Who’s that Pooch?
The All Natural Country Store Mascot
Does So Much More Than Charm Customers
That’s a common question when people first open this website and see that cute little pup. Her name is Peggy Sue, mascot for the All Natural Store. When things get a little frazzled with customers, or when a store associate needs help in handling a particular challenge, Peggy has a way of keeping us all grounded. It’s amazing how she can keep us all calm, and realize we have a lot to be grateful for. But this four-legged, furry creature is so much more.
Peggy Sue is a registered service dog. Alan won’t step out of the store without Peggy Sue by his side. A little run-in with his ticker in 2006 resulted in a stint that now resides in one of Alan’s coronary arteries, and eventually led to Peggy taking up permanent residence in his heart as well.
A special designation
Peggy Sue isn’t just a service dog. She’s Alan’s “cardiac” service dog, one that required even more specialized training. Let’s go back to how it all began between the two of them. It’s quite a love story. After Alan suffered that intense heart spasm in ’06, it required an emergency angiogram, which found that a major artery had a 95% blockage, preventing the normal flow of blood to his heart. Any delay of medical intervention would allow more plaque to build up, completely closing off the artery that would trigger a heart attack. Prepared that the angiogram might result in such a finding, the surgical team had the go-ahead to immediately insert a stint into the artery, open it up, which would allow the normal flow of blood to circulate through Alan’s heart.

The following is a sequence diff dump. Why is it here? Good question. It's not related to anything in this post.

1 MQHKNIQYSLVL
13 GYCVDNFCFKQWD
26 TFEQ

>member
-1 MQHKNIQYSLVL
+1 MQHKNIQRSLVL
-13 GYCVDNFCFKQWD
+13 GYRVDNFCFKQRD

Alan was very fortunate, the cardiologist told him. At least Alan called his primary care physician when the chest pain became so severe that he knew it must be serious. And his physician immediately referred Alan to the cardiologist for the exploratory angiogram to pinpoint the exact cause of the problem. (This surgical procedure is not performed at our local Big Bear Community Hospital, so Alan was required to make the hour-and-a-half drive down to a regional medical center in Victorville, CA.)
After the surgery, what next?
After the stint was in place and doing its job, Alan returned for a follow-up exam with his cardiologist, and unloaded a series of concerns that had built up in his mind: “What if the stint malfunctions, and I have another major angina attack? What if I don’t have my cell phone with me, or the battery is dead? What if I am driving my car down the mountain like today and have an attack without a living soul around for miles?”
Alan was reassured there were additional back-up safeguards available that could reduce such risks. And some of them involved another type of specialist. That’s right, call in the dogs! Man’s best friend – through their keen sense of hearing, smell and taste – can detect when their best friend might be in danger. Alan learned that thousands of dogs across the country have been trained to sound the alarm when medical help is needed. “I’ve got to get a service dog!” concluded, Alan.
Finding the perfect pooch